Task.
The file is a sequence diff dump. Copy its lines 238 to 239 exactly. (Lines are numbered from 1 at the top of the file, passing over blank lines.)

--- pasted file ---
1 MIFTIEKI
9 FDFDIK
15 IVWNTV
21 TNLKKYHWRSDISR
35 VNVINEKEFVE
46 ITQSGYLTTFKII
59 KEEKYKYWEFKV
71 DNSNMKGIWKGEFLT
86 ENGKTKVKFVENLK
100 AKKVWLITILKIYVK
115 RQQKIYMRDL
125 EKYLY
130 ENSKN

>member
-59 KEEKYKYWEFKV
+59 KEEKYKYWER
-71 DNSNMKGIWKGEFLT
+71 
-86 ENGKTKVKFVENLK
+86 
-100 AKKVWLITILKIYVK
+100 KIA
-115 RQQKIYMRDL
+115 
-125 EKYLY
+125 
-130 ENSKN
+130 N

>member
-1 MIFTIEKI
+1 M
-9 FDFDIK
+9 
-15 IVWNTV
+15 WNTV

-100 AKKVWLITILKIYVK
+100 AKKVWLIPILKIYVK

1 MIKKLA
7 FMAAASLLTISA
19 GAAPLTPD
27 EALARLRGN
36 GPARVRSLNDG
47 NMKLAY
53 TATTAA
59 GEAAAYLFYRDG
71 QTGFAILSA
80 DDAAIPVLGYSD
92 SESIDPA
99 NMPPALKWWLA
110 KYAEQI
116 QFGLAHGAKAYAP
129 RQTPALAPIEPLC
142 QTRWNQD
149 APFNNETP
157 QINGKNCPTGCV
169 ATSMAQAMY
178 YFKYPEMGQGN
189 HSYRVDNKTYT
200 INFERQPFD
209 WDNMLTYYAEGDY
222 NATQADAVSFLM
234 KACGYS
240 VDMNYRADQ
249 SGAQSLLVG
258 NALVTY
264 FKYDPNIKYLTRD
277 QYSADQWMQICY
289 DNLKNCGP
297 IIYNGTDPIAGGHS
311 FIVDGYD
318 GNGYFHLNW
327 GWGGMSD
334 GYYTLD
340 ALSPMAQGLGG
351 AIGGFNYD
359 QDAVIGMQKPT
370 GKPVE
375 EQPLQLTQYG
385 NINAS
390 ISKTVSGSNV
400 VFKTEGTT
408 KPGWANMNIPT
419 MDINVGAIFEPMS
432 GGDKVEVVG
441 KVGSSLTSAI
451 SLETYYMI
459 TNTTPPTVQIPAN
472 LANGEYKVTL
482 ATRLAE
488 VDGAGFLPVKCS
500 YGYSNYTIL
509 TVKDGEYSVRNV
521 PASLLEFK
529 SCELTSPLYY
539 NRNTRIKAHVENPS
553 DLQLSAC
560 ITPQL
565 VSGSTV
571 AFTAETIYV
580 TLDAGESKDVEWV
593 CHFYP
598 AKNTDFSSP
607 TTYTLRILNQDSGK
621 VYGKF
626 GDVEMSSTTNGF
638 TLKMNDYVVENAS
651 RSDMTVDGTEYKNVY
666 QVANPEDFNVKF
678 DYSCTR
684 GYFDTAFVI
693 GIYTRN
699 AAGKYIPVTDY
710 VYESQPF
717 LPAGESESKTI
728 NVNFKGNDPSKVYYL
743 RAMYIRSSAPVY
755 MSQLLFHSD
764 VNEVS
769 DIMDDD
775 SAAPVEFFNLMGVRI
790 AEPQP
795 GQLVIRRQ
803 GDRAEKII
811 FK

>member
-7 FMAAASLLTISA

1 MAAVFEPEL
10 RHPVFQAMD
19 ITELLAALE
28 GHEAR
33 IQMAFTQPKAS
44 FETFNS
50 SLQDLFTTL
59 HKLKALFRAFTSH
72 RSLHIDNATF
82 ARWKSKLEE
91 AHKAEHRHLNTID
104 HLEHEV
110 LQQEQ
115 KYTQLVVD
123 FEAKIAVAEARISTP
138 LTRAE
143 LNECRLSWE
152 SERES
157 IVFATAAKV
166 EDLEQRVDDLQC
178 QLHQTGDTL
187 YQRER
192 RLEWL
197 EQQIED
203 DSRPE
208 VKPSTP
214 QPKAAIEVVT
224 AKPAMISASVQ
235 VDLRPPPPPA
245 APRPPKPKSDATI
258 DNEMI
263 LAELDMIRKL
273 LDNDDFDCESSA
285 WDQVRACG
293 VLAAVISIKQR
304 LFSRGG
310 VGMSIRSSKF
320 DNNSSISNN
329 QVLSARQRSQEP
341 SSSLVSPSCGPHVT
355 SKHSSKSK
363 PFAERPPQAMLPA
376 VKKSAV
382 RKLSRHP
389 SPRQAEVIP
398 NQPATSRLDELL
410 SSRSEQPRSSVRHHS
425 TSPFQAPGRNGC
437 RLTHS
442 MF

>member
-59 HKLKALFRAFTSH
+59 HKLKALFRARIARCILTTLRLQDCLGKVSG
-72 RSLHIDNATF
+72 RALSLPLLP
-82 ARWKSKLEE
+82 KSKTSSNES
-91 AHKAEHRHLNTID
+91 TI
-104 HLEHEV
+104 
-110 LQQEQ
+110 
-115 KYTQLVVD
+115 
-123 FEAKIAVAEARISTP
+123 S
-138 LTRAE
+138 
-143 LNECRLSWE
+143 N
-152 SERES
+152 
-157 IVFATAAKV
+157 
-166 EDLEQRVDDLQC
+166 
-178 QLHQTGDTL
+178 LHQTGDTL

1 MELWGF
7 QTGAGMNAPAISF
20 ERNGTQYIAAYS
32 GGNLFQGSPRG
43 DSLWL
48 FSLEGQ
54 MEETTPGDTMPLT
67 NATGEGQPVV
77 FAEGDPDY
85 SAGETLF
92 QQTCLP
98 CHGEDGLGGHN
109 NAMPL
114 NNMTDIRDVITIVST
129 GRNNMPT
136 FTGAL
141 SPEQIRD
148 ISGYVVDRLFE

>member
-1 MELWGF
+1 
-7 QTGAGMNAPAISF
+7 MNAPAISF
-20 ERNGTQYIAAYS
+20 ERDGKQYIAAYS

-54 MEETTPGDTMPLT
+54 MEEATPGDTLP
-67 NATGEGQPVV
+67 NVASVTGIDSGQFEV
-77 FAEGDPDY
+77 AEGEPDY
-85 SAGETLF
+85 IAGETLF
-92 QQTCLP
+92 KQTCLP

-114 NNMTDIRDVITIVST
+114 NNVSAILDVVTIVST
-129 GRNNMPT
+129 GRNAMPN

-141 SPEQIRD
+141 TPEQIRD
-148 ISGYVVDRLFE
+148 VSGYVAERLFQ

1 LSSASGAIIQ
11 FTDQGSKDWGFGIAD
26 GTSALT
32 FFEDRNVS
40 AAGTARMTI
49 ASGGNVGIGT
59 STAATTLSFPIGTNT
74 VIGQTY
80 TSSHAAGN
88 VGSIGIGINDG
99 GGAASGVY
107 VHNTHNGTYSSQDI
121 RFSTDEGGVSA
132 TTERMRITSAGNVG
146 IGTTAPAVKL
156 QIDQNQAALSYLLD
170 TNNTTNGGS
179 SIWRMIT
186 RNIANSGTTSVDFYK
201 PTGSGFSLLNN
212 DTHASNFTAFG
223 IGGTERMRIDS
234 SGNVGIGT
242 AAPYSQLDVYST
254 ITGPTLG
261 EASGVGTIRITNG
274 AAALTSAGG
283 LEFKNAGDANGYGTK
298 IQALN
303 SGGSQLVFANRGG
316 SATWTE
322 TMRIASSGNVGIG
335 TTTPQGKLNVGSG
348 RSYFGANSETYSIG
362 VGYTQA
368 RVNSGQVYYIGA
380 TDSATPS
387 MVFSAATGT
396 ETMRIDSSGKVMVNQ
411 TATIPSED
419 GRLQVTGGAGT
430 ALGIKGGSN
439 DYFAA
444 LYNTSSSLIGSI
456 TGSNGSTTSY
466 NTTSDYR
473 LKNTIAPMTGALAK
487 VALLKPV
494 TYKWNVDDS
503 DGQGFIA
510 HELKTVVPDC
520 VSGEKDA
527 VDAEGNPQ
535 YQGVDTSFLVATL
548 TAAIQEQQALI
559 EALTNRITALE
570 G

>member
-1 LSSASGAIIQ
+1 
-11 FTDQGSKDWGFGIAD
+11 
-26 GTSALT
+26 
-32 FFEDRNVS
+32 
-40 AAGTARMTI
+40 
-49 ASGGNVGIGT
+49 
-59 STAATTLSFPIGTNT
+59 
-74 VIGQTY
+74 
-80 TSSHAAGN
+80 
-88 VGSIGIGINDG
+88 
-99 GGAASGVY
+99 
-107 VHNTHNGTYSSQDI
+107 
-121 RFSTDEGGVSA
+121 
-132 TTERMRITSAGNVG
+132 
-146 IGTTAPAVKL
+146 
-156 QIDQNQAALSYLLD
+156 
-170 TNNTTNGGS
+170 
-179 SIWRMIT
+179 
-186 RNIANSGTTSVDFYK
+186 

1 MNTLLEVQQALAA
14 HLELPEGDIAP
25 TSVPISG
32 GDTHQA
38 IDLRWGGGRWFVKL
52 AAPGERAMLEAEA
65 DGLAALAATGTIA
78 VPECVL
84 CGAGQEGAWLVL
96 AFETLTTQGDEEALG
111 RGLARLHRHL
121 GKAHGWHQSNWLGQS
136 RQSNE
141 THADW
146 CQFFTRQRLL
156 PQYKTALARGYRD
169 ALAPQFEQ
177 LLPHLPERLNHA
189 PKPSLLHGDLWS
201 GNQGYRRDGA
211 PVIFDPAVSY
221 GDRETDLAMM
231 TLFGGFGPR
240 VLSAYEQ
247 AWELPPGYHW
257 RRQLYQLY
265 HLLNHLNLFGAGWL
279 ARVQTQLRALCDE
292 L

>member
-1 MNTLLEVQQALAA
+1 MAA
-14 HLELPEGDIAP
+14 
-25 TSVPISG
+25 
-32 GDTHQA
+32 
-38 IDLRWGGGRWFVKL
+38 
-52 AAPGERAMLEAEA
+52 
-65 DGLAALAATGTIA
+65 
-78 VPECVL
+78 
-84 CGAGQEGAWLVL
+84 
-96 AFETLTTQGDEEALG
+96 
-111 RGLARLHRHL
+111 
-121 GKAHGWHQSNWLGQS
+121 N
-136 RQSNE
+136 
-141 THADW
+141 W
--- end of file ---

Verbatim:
+85 IAGETLF
-92 QQTCLP